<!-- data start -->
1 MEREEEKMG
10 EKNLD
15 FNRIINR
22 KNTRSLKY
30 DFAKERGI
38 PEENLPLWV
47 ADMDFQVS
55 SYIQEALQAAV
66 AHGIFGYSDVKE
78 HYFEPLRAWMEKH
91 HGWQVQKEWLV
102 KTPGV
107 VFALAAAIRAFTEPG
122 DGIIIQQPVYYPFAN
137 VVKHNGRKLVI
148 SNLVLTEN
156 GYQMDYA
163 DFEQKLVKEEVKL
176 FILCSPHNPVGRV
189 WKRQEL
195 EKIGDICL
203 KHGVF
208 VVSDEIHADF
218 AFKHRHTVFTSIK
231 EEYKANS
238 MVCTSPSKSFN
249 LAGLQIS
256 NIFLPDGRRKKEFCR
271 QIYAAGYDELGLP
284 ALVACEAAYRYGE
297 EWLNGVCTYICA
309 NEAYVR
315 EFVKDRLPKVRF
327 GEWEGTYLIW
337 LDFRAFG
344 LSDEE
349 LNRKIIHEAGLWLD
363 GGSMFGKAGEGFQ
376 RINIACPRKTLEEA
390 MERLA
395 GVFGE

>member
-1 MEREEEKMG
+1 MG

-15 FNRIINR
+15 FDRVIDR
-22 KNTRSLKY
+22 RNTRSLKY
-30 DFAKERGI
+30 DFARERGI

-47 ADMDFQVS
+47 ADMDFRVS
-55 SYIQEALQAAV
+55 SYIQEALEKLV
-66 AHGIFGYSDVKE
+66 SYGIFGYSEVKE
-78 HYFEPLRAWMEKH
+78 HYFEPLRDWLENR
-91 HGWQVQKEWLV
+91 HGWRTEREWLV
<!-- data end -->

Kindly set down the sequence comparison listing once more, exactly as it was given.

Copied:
1 MEREEEKMG
10 EKNLD
15 FNRIINR
22 KNTRSLKY
30 DFAKERGI
38 PEENLPLWV
47 ADMDFQVS
55 SYIQEALQAAV
66 AHGIFGYSDVKE
78 HYFEPLRAWMEKH
91 HGWQVQKEWLV
102 KTPGV
107 VFALAAAIRAFTEPG
122 DGIIIQQPVYYPFAN
137 VVKHNGRKLVI
148 SNLVLTEN
156 GYQMDYA
163 DFEQKLVKEEVKL
176 FILCSPHNPVGRV
189 WKRQEL
195 EKIGDICL
203 KHGVF
208 VVSDEIHADF
218 AFKHRHTVFTSIK
231 EEYKANS
238 MVCTSPSKSFN
249 LAGLQIS
256 NIFLPDGRRKKEFCR
271 QIYAAGYDELGLP
284 ALVACEAAYRYGE
297 EWLNGVCTYICA
309 NEAYVR
315 EFVKDRLPKVRF
327 GEWEGTYLIW
337 LDFRAFG
344 LSDEE
349 LNRKIIHEAGLWLD
363 GGSMFGKAGEGFQ
376 RINIACPRKTLEEA
390 MERLA
395 GVFGE

>member
-1 MEREEEKMG
+1 MG

-15 FNRIINR
+15 FDRVIDR
-22 KNTRSLKY
+22 RNTRSLKY
-30 DFAKERGI
+30 DFARERGI

-47 ADMDFQVS
+47 ADMDFRVS
-55 SYIQEALQAAV
+55 SYIQEALEKLV
-66 AHGIFGYSDVKE
+66 SYGIFGYSEVKE
-78 HYFEPLRAWMEKH
+78 HYFEPLRDWLENR
-91 HGWQVQKEWLV
+91 HGWRTEREWLV